Listed Building

The only legal part of the listing is the address/name of site. Addresses and building names may have changed since the date of listing – see ‘About Listed Buildings’ below for more information.


Status: Designated


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Date Added
Local Authority
East Lothian
Planning Authority
East Lothian
NT 59319 77708
359319, 677708


Principally 18th century;farmhouse and mill complex some elements may be earlier,much altered.Listed primarily for its historic interest as the home of Andrew Meikle (1719-1811),the inventor of the water powered threshing machine.

Farmhouse:2-storey.3-bay house,with later wing added to left,and modern additions adjoining both gables.Rubble,with raised ashlar margins,probably formerly harled;gables harled.Modern glazing,purple slates to main house,red pantiles to additions,harled stacks.

Front (NW) elevation:later 19th century gabled porch at centre,windows flanking.3 windows at 1st floor.Modern slated conservatory addition to right,single storey wing to left adjoining harled,modern advanced addition:Rear:2 windows at ground floor,enlarged at right to glazed doors,3 windows at 1st floor.

Mill and Steading:to NW,much altered.Range of single storey buildings running SE-NE,one now in use as a cottage,centre range as a byre,2 storey mill terminating range to NE.Rubble,with brick alterations,some original openings with brick lintels.Breast-shot waterwheel formerly to NE gable (does not survive) with window above to 1st floor.E elevation much altered:now with large slapping.Corrugated sheet metal roof.

Statement of Special Interest

Houston Mill is of considerable historic importance as the documented home of Andrew Meikle,who lived there from about 1750 until 1783.Meikle was born in East Lothian,the son of millwright James Meikle.He and his brother Robert followed their father's profession.Andrew the first threshing machine in 1776 which was patented at nearby Knowes Mill in 1788,revolutionsighing the preparation of corn for milling.Houston Mill is also associated with the great Scottish engineer,John Rennie,who lived at Phantassie,half a mile away,and was an apprentice at Andrew Meikle's millwright shop at Houston Mill from 1773-5 and 1777-9.Andrew Meikle's achievement is commemorated on his tombstone in Prestonkirk kirkyard.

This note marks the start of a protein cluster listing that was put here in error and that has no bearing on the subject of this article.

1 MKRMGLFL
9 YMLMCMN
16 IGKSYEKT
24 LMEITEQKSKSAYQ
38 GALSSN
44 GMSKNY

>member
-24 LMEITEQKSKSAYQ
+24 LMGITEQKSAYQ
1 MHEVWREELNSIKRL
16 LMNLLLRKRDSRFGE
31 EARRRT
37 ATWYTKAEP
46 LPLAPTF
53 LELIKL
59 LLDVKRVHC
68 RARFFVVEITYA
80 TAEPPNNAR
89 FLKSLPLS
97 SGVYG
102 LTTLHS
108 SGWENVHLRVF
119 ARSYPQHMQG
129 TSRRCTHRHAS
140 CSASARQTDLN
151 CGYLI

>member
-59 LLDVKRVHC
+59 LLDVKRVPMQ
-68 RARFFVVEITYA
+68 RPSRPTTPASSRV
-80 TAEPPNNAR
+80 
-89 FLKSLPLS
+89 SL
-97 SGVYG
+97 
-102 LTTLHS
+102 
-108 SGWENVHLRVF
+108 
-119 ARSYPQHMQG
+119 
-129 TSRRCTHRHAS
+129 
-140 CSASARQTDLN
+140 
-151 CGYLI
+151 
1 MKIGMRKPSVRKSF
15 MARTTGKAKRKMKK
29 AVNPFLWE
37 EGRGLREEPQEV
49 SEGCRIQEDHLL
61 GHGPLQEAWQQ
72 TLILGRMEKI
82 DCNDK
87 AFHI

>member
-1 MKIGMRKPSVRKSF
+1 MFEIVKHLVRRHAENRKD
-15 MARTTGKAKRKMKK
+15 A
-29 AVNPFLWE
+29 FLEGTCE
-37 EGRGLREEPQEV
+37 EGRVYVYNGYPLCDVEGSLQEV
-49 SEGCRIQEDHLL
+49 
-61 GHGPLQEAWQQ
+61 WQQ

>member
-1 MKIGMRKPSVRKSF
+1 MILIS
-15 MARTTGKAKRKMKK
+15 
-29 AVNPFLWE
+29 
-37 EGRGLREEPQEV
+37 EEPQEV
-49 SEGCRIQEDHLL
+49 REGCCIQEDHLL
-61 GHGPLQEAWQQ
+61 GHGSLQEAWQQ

J P Shaw Water Power in Scotland 1550-1870 (1884) pp103-107

J Martine

Reminiscences of the Royal Burgh of Haddington and Old East LOthian Agriculturalists (1883) pp353-356

J Martine Reminiscenes of East Lothian (1890) p206 NSA 1835 p21

About Listed Buildings

Listing is the way that a building or structure of special architectural or historic interest is recognised by law through the Planning (Listed Buildings and Conservation Areas) (Scotland) Act 1997.

We list buildings of special architectural or historic interest using the criteria published in the Historic Environment Scotland Policy Statement.

The information in the listed building record gives an indication of the special architectural or historic interest of the listed building(s). It is not a definitive historical account or a complete description of the building(s). The format of the listed building record has changed over time. Earlier records may be brief and some information will not have been recorded.

The only legal part of the listing is the address/name of site. Addresses and building names may have changed since the date of listing and if a number or name is missing from a listing address it may still be listed. Listing covers both the exterior and the interior and any object or structure fixed to the building. Listing can also cover structures not physically attached but which are part of the curtilage of the building, such as boundary walls, gates, gatepiers, ancillary buildings etc. The planning authority is responsible for advising on what is covered by the listing including the curtilage of a listed building. Since 1 October 2015 we have been able to exclude items from a listing. If part of a building is not listed, it will say that it is excluded in the statutory address and in the statement of special interest in the listed building record. The statement will use the word 'excluding' and quote the relevant section of the Historic Environment Scotland Act 2014. Some earlier listed building records may use the word 'excluding', but if the Act is not quoted, the record has not been revised to reflect current legislation.

If you want to alter, extend or demolish a listed building you need to contact your planning authority to see if you need listed building consent. The planning authority advises on the need for listed building consent and they also decide what a listing covers. The planning authority is the main point of contact for all applications for listed building consent.

Find out more about listing and our other designations at You can contact us on 0131 668 8716 or at


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Printed: 20/04/2019 13:45